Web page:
TechWolf Raises $43M for AI-Size Bite From Internal Recruiting Game

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Layoffs continue to plague the technology world, but with the need for tech talent only increasing in organizations, more attention is being paid to how internal talent is managed.

A startup in Belgium called TechWolf is taking a unique approach to meet this need. It has built an AI engine that collects data from internal workflows to learn about the people doing the work. This is then turned into data for managers and internal recruiters to more accurately gauge the interests and skills of different employees, help match them with different projects, and ultimately train them better. And much more can be provided.

The company is making some waves with its technology, boasting an impressive list of customers that includes GSK, HSBC, and many others. And now he's raised about $43 million ($42.75 million, to be more precise) to expand his business.

London-based Felix Capital is leading the Series B, while SAP, ServiceNow and Workday — three titans in HR — are investing together for the first time. Other backers include Acadian Ventures, Fortino Capital Partners, Notion Capital, SemperVirens and 20VC along with DeepMind and unnamed “AI leaders” from Meta. From what we understand, the startup is now valued at around $150 million.

CEO Andreas De Neve, who co-founded TechWolf with Jeroen Van Hautte and Mikaël Wornoo, started the company in 2018 while the trio were still computer science students at the University of Ghent in Belgium and Cambridge in England. .

The original plan was to develop an HR platform — with which the startup builds its own language model “like ChatGPT,” he said — to help source and hire talent from outside.

“It failed,” he said simply. Recruiting, or at least the part of it they were trying to focus on, wasn't so broken. Employers “didn't need AI to filter the good applicants from the bad.”

But the founders discovered that their target customers had a different problem that needed to be fixed.

“They said: 'Hey, so this AI model, is there any chance we could use it on our 40,000 employees instead of our applicants? Because there might be people we could hire internally, De Nieuw said. “HR leaders pointed us to the right problem to solve: identifying employee skills.”

The question “What do you actually do?” The TV show “Friends” had a recurring joke about Chandler (an IT worker). But this becomes a big problem in real-world businesses, and it gets worse the bigger the organization gets. “You can have 100,000 employees who are all highly qualified, who all spend a lot of time in software systems that generate data,” De Nieuw said. “But structurally, these companies know very little about these people. So that's what we've started to do.”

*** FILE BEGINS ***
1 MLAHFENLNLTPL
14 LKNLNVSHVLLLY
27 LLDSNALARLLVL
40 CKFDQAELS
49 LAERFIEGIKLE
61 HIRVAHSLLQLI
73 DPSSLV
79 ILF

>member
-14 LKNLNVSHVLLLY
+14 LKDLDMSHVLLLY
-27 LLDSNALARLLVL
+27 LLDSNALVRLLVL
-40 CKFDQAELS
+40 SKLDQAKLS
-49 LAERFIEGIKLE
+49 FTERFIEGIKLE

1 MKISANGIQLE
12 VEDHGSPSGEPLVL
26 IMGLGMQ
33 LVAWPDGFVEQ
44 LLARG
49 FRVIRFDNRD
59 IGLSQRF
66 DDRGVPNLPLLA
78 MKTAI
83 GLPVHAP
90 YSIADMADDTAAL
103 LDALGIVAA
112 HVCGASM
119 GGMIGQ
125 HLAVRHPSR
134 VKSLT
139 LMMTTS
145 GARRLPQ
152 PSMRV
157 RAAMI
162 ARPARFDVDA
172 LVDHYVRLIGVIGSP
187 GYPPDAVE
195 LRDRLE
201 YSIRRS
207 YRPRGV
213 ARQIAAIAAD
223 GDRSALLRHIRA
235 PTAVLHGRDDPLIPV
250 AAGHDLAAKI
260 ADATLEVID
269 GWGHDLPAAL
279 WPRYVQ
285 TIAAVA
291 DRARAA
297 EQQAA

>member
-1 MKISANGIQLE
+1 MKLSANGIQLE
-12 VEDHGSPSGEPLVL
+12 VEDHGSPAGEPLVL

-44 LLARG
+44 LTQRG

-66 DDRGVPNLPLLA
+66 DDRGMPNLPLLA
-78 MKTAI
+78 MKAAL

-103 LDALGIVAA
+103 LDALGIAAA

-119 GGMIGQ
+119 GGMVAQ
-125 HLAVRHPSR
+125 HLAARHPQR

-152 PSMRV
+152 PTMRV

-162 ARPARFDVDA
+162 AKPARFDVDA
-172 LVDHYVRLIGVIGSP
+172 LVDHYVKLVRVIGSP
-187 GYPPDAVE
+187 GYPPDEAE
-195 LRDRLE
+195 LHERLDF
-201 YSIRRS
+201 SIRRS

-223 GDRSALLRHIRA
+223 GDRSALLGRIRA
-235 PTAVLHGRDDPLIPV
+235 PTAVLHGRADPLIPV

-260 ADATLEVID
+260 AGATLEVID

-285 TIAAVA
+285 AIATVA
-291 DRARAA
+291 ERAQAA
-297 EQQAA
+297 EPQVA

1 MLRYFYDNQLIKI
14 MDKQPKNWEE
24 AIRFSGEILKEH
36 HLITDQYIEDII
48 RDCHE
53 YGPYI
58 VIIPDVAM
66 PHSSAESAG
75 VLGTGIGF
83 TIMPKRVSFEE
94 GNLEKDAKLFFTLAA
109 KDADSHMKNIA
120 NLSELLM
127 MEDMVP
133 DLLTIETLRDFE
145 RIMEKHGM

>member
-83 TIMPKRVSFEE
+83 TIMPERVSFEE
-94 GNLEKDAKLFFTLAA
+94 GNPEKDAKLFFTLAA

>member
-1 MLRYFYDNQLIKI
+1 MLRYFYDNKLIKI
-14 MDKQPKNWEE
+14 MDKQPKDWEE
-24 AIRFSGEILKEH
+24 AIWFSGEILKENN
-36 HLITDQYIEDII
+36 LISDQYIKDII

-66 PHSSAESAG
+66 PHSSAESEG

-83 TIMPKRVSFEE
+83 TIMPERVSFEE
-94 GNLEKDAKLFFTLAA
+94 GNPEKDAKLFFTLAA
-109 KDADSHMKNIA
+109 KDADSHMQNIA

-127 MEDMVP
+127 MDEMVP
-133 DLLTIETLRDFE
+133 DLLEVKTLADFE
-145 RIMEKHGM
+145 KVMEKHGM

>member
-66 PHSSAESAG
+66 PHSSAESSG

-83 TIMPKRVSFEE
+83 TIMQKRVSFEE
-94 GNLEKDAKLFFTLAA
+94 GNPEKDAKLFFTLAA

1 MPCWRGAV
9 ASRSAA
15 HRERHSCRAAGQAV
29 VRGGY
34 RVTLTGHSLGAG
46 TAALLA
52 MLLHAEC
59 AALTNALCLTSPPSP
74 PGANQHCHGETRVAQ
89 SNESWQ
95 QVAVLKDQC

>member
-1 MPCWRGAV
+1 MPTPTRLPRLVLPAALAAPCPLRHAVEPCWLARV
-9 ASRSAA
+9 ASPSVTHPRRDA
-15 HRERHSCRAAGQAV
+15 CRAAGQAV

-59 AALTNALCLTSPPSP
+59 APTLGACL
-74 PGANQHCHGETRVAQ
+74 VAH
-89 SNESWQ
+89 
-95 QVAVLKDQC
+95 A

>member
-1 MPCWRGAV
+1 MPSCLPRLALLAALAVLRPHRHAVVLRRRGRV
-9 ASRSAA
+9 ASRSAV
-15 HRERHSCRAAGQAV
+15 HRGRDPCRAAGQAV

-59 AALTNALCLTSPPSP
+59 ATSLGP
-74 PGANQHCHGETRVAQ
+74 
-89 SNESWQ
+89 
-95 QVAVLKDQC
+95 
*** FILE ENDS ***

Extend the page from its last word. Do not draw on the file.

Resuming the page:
This is just one type of problem that AI can solve, he said. “We started building language models that integrate with the systems people use for work: project trackers, documentation systems for developers, research repositories for researchers. And from all that data, We estimate what skills these workers have. You can almost think of it as a set of AI models that connect to the digital exhaust of an organization.

TechWolf is currently touching on a few key trends in the market that are worth noting:

  • The real innovators dilemma? The seminal book, “The Innovator's Dilemma,” paints a persuasive picture of how even the most successful, large companies can be undone by smaller businesses that are too slow to respond to change. Grow up. But looking at it differently, the primary asset that helps one organization operate more flexibly than another is its people: how easily teams can be formed around different projects and goals. What makes or breaks these efforts? And it turns out that organizations are willing to pay good money for tech that can help them do this.
  • LLM vs MLM vs SLM. “Big” language models and the companies that build them continue to generate a lot of interest. And “generate” is really the operative word here, as they're what underpin buzzy generative AI applications like ChatGPT, Stable Diffusion, Claude, Suno and more. But there is certainly a growing tide for “smaller” language models that can be applied to very specific use cases, which are potentially less complex to build and run, and ultimately more compelling and Thus there is less risk of fraud. TechWolf isn't the only company operating in this space, nor the only one attracting investor attention. (Another example is startup Poolside, which is also building AI for a specific use case: developers and their coding tasks.)
  • Focus really matters a lot. I asked De Neve if TechWolf has any ambitions to expand its platform into other areas such as enterprise search or business intelligence. After all, it's already consuming a lot of enterprise information, wouldn't it be an easy step to build more products around it?

nonDe Nieuw had a clear answer: “We can process data like no one else in the market, but we're very focused on solving the expertise problem, because at the moment, in the market where we work We do, there's a lot of demand for us.”

At a time when it feels like there's a lot of noise in the AI ​​world, the focus rings an obvious bell and may be one reason why investors are interested in companies like this.

Julien Codorneau, the partner at Felix who led the deal, believes TechWolf can outpace much larger companies coming from other corners, such as AI-based enterprise search. “A job well done can really pay off,” he said. “They don't want to be Workday or ServiceNow. They want to be the Switzerland of the HR department.

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